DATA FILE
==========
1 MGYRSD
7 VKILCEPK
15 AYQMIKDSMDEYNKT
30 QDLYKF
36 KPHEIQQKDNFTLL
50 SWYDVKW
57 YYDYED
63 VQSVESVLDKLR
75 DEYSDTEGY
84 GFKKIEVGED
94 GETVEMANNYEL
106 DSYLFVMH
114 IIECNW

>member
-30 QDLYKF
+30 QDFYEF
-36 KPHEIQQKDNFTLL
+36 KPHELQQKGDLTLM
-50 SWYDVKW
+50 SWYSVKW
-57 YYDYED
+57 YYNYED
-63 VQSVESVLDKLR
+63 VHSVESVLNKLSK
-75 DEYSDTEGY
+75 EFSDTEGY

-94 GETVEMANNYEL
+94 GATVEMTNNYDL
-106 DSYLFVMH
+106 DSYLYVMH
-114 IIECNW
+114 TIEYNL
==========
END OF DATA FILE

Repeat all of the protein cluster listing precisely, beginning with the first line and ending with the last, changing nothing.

1 MGYRSD
7 VKILCEPK
15 AYQMIKDSMDEYNKT
30 QDLYKF
36 KPHEIQQKDNFTLL
50 SWYDVKW
57 YYDYED
63 VQSVESVLDKLR
75 DEYSDTEGY
84 GFKKIEVGED
94 GETVEMANNYEL
106 DSYLFVMH
114 IIECNW

>member
-30 QDLYKF
+30 QDFYEF
-36 KPHEIQQKDNFTLL
+36 KPHELQQKGDLTLM
-50 SWYDVKW
+50 SWYSVKW
-57 YYDYED
+57 YYNYED
-63 VQSVESVLDKLR
+63 VHSVESVLNKLSK
-75 DEYSDTEGY
+75 EFSDTEGY

-94 GETVEMANNYEL
+94 GATVEMTNNYDL
-106 DSYLFVMH
+106 DSYLYVMH
-114 IIECNW
+114 TIEYNL